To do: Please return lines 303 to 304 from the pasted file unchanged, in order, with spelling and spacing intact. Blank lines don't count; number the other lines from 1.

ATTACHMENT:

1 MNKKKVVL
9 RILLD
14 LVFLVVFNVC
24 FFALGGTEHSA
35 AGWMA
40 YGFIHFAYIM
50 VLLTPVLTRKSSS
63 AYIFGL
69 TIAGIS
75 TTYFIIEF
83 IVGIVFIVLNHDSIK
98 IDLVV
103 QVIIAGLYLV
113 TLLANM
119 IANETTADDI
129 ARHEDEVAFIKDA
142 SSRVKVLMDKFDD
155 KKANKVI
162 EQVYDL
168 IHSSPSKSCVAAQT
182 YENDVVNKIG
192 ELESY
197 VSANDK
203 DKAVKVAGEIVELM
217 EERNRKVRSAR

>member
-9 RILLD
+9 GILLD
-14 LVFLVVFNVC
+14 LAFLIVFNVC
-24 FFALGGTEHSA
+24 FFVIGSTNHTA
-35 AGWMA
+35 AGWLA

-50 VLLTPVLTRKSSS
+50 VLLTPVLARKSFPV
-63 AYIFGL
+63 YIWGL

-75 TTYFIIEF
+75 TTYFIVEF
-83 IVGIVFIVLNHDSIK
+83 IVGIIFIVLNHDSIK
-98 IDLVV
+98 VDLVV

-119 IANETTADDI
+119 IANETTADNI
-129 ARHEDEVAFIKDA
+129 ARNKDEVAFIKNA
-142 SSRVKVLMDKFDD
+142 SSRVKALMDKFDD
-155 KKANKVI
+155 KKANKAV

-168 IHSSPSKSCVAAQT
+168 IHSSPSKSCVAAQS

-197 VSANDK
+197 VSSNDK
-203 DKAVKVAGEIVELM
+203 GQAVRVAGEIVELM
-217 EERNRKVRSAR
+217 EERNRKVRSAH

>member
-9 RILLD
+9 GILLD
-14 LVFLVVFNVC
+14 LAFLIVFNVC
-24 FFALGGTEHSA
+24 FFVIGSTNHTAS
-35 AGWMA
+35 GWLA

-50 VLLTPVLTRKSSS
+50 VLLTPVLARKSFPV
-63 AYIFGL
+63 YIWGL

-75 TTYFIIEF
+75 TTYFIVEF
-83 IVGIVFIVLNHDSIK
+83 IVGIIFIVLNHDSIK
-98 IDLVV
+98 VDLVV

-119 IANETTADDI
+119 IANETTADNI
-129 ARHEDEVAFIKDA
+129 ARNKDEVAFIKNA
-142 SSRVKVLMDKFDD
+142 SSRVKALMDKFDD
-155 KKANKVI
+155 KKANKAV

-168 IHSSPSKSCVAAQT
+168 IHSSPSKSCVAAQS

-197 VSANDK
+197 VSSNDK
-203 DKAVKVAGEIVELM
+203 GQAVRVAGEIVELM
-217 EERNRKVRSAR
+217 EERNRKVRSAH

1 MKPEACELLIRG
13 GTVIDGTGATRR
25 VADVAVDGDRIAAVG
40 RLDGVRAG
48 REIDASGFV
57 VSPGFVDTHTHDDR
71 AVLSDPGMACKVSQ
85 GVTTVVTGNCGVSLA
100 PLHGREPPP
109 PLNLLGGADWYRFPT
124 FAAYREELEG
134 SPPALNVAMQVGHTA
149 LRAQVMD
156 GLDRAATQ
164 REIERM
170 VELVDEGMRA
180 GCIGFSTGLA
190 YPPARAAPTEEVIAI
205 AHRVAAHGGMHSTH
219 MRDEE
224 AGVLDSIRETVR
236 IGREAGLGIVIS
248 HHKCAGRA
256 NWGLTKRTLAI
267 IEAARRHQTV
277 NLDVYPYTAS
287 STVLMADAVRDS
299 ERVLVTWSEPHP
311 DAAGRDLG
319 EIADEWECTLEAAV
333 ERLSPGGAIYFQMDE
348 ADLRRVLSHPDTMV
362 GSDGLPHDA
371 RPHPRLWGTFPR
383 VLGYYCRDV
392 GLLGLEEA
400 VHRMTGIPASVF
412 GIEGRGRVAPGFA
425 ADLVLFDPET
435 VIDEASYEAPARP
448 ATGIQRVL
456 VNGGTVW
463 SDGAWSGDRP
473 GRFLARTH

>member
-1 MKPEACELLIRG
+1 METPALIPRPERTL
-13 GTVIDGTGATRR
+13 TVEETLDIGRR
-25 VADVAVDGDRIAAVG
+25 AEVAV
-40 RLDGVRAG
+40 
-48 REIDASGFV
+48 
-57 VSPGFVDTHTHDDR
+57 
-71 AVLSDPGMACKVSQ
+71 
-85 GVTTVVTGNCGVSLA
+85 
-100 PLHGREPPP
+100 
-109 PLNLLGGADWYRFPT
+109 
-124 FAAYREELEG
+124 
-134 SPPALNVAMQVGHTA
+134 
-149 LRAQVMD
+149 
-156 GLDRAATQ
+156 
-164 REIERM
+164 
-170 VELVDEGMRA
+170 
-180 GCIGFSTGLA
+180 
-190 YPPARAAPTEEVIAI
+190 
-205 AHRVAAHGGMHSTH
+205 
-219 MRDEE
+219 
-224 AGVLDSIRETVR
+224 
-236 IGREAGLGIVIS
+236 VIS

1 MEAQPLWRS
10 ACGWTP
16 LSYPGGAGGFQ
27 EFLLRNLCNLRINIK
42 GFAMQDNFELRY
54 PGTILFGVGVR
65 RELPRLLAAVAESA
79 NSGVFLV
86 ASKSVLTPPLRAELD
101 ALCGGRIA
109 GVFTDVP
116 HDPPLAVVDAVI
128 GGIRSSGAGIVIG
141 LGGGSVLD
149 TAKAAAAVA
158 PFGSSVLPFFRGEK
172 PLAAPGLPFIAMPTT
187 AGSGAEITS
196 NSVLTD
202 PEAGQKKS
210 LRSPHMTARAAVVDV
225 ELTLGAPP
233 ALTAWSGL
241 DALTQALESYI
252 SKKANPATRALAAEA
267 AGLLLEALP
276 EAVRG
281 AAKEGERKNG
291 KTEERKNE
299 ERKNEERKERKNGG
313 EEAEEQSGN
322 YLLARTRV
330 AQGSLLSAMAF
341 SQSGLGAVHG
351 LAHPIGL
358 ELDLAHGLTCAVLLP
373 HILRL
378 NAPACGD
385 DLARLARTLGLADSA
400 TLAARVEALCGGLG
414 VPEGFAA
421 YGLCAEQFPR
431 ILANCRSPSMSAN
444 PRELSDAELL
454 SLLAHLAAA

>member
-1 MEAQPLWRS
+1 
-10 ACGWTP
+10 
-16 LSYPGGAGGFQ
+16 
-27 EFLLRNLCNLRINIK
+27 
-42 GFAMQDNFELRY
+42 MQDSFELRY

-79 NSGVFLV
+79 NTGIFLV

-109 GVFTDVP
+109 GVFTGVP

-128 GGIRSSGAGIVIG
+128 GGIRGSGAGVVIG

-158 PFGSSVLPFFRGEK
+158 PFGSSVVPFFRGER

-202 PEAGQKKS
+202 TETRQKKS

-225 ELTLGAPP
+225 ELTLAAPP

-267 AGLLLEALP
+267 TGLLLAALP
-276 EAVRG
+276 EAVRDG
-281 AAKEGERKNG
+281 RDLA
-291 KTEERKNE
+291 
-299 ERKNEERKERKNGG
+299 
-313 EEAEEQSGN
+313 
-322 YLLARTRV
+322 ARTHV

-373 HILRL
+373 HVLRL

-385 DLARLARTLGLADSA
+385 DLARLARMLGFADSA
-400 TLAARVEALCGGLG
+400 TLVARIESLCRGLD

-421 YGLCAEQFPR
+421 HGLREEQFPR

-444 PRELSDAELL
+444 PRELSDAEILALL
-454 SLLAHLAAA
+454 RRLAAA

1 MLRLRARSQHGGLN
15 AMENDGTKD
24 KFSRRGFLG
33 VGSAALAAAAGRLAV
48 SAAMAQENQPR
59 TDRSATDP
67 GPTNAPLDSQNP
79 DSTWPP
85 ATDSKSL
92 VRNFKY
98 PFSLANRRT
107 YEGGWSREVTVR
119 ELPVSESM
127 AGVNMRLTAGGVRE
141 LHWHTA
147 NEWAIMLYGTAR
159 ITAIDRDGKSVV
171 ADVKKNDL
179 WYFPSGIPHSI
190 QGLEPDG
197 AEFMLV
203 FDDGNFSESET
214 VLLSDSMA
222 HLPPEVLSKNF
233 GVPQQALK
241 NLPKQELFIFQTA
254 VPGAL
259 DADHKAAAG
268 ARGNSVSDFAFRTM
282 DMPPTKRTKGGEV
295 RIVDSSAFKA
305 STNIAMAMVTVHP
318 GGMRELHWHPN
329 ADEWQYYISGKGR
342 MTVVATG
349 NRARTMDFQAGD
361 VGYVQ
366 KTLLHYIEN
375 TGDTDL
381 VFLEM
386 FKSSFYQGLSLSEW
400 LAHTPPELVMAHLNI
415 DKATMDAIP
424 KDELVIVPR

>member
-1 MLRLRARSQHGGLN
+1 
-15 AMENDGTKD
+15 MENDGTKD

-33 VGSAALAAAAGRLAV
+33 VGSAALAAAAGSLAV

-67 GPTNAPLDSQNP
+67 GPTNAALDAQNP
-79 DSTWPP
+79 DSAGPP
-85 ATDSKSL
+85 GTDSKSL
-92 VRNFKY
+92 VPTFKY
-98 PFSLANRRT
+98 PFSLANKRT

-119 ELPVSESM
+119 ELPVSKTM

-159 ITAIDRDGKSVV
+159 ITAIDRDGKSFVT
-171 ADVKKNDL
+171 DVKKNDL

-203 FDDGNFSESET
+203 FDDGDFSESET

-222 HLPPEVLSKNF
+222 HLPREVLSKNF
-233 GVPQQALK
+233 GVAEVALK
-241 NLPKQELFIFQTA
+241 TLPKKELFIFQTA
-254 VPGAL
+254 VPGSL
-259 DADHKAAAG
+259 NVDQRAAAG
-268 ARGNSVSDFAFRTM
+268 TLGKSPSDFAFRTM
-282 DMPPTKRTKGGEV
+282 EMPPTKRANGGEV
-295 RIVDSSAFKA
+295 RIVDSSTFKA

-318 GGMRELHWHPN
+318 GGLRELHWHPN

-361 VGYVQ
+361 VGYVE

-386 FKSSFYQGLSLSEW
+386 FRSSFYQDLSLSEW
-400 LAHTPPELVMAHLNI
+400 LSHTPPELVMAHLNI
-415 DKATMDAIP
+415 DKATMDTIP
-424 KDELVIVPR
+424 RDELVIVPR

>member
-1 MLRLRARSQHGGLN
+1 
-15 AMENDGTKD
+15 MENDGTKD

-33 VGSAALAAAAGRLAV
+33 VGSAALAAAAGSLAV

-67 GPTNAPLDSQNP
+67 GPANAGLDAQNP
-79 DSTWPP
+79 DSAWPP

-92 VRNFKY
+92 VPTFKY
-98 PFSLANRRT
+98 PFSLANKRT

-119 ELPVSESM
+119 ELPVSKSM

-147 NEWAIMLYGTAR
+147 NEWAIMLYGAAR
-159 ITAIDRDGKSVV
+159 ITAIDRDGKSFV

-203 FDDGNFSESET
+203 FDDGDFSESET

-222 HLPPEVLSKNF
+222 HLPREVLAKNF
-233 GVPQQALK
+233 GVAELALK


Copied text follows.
233 GVPQQALK
241 NLPKQELFIFQTA